Indonesian Earthquake: 'I thought I was hallucinating at first but then I could hear my neighbours screaming'

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The Independent Online

As the tremors rattled Banda Aceh for an agonising two minutes, thousands of panicked residents began a familiar routine of fleeing the area to high ground.

As the tremors rattled Banda Aceh for an agonising two minutes, thousands of panicked residents began a familiar routine of fleeing the area to high ground.

But for many living in makeshift tents in refugee camps, having lost their homes and families in the Boxing Day disaster, there was simply nowhere to go. Standing on the road outside a camp in the village of Ulee Lheu, one man said: "Where are we going to go? You can't outrun the tsunami."

Wayu, who lost his parents and five relatives three months ago, added: "I just jumped on my motorbike. I really thought there would be another tsunami. As I drove, I was thinking of those relatives I lost."

Panic swept south-west Asia as the biggest aftershock since the Boxing Day earthquake shook the region, prompting fears of a tsunami.

For residents and refugees, it was clear that the regions devastated three months ago remain dangerously vulnerable to further damage. Tirana Hassan, working for Save the Children in Banda Aceh, near the epicentre of the Boxing Day quake, described the fear as the tremors occurred. "There was a lot of movement, people were clearly moving," she said. "After the 26th this was a natural reaction."

The earthquake was felt by thousands of people across Malaysia, where residents fled numerous high-rise apartments and hotels. Speaking from Kuala Lumpur, Jessie Chong said: "I was getting ready for bed, and suddenly, the room started shaking. I thought I was hallucinating at first, but then I heard my neighbours screaming and running out."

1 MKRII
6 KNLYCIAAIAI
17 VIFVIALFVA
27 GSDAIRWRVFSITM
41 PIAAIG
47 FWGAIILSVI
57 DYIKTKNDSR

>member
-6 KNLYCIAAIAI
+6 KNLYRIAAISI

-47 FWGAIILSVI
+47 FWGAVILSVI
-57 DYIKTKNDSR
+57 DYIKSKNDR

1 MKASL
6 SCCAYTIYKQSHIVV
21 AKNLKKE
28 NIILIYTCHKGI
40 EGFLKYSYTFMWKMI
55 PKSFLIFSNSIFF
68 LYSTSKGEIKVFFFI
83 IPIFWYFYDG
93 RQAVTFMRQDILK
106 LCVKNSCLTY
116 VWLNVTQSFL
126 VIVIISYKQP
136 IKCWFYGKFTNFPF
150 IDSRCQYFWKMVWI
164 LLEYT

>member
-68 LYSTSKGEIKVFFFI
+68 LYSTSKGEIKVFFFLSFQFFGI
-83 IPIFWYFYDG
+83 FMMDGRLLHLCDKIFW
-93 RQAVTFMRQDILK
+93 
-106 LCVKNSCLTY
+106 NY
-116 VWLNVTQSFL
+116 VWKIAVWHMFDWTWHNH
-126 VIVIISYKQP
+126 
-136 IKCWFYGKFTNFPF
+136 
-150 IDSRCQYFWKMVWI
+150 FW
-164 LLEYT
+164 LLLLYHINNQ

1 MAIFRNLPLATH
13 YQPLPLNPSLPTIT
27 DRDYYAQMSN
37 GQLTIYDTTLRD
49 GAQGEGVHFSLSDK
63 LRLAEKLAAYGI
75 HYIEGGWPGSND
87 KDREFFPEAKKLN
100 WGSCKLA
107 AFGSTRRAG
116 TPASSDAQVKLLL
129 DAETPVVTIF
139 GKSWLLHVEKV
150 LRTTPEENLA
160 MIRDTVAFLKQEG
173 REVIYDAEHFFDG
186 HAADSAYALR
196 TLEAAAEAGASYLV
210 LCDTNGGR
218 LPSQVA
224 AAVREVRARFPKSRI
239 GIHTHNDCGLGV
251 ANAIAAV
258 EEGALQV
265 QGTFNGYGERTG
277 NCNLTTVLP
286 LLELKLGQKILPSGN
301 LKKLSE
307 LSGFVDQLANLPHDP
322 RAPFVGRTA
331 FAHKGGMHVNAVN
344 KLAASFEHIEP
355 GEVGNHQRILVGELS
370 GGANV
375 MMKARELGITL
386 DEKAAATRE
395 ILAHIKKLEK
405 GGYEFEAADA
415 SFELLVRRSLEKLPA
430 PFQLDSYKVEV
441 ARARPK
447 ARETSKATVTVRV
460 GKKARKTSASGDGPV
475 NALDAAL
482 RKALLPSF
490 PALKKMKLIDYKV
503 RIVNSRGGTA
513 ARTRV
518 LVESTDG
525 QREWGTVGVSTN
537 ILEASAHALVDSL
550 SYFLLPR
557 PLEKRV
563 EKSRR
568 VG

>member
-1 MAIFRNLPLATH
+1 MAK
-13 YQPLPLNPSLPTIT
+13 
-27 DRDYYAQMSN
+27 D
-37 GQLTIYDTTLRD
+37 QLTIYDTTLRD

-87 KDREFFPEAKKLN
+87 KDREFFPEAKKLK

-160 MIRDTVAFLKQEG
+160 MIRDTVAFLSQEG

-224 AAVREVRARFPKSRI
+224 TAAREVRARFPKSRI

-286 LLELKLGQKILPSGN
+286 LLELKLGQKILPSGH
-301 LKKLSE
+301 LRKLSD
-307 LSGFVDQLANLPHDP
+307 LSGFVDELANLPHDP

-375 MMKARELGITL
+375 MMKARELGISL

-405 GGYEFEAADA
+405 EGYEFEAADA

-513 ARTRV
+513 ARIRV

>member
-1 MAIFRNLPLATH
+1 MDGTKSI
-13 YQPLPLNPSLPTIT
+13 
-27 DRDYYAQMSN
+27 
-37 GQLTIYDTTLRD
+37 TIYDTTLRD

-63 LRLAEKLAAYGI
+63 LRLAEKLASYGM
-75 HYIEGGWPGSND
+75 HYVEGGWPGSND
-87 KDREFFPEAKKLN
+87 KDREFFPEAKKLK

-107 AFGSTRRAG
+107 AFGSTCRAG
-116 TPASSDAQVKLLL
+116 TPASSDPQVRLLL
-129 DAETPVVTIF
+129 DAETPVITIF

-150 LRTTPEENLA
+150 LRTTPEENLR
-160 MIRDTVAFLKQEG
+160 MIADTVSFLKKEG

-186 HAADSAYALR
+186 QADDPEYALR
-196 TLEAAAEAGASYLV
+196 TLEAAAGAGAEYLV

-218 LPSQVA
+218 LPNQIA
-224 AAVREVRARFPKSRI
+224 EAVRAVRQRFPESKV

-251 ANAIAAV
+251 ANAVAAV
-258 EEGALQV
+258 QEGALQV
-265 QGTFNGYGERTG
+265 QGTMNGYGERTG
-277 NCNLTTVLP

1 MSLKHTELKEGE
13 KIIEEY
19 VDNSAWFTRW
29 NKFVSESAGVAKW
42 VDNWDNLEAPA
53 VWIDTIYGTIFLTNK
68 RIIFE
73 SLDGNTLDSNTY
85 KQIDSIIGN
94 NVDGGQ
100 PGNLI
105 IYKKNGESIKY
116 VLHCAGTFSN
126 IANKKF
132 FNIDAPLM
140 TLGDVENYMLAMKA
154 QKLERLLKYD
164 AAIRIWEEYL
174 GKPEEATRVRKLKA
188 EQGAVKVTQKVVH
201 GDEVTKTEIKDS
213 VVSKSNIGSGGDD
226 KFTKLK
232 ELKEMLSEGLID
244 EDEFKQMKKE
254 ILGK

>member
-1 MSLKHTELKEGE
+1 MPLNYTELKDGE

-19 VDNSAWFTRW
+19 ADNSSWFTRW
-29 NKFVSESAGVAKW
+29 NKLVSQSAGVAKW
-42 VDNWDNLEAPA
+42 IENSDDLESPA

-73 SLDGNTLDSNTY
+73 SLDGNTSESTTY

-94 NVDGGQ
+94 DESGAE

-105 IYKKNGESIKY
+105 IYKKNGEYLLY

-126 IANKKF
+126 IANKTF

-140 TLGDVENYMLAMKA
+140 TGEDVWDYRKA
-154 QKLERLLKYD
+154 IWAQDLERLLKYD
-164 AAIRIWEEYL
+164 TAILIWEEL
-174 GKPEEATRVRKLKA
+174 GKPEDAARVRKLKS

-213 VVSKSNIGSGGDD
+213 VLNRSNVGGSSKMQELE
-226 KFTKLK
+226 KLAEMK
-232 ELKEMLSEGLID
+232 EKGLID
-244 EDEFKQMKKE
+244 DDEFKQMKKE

Gareth Richards, from Kuala Lumpur, said: "The city was quiet, bedding down for the night. And then came the now familiar feeling. Our tall apartment block started swaying - strong, deliberate trembling. The wooden wind chimes clashed discordantly; glasses on the draining board tinkled; the panicked voices of our neighbours betrayed rising alarm." He added: "Ninety seconds is a very long time in an earthquake. We hid for perhaps half a minute, but to me that seemed to make us more vulnerable. So we grabbed keys, shoes, and ran down the stairs, down 16 storeys."

In Sri Lanka, where as many as 300,000 were killed last December, sirens and loudspeakers roused residents along coastal areas from their sleep to alert them to the tsunami threat. Chandra Fernando, the inspector general of police, said: "We are asking the people to head towards higher ground and the police are on the lookout for dark elements who would love to take advantage of this situation and carry out robberies and break-ins."

For Dominic Nutt, of the Christian Aid charity, who is in Batticaloa on the east coast of Sri Lanka, an area badly affected by the Boxing Day tsunami, the timing was particularly poignant. Hours earlier, he had attended a meeting designed to assess how to train people in case of another tsunami.

Voicing his concerns, he said: "No one has been trained yet. A lot of people are in tents and don't have electricity, TV or radio and so won't know what's going on." But Ravi Prasad, a journalist in Colombo, said: "This time people are more alert and they would move much faster to find higher ground."

In Thailand, also badly hit three months ago, there were comparisons with the Boxing Day tremors. "It felt stronger than on 26 December," Arumugam Gopal said in Penang.

For residents of Mauritius, it appeared to be little more than a waiting game, amid reports that a tsunami would hit. Barwez Seedoolam, in Cap Malheureux, said: "We have had a warning that the sea will be rough for three hours and to stay away."

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